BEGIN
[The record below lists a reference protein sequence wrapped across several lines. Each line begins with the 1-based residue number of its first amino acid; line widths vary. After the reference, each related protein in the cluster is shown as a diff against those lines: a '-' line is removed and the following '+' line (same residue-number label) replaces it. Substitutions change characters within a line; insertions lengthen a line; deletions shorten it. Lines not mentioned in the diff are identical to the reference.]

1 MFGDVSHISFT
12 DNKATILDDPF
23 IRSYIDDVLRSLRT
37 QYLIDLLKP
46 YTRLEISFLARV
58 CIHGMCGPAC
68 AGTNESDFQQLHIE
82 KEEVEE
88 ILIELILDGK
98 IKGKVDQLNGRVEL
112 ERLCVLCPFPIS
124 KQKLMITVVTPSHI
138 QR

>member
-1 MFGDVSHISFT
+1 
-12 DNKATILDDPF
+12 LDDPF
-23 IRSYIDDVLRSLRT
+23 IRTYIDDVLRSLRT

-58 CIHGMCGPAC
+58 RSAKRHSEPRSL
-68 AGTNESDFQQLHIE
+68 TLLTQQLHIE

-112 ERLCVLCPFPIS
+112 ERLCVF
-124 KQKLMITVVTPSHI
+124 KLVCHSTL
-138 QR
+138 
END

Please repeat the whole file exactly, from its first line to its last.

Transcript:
[The record below lists a reference protein sequence wrapped across several lines. Each line begins with the 1-based residue number of its first amino acid; line widths vary. After the reference, each related protein in the cluster is shown as a diff against those lines: a '-' line is removed and the following '+' line (same residue-number label) replaces it. Substitutions change characters within a line; insertions lengthen a line; deletions shorten it. Lines not mentioned in the diff are identical to the reference.]

1 MFGDVSHISFT
12 DNKATILDDPF
23 IRSYIDDVLRSLRT
37 QYLIDLLKP
46 YTRLEISFLARV
58 CIHGMCGPAC
68 AGTNESDFQQLHIE
82 KEEVEE
88 ILIELILDGK
98 IKGKVDQLNGRVEL
112 ERLCVLCPFPIS
124 KQKLMITVVTPSHI
138 QR

>member
-1 MFGDVSHISFT
+1 
-12 DNKATILDDPF
+12 LDDPF
-23 IRSYIDDVLRSLRT
+23 IRTYIDDVLRSLRT

-58 CIHGMCGPAC
+58 RSAKRHSEPRSL
-68 AGTNESDFQQLHIE
+68 TLLTQQLHIE

-112 ERLCVLCPFPIS
+112 ERLCVF
-124 KQKLMITVVTPSHI
+124 KLVCHSTL
-138 QR
+138 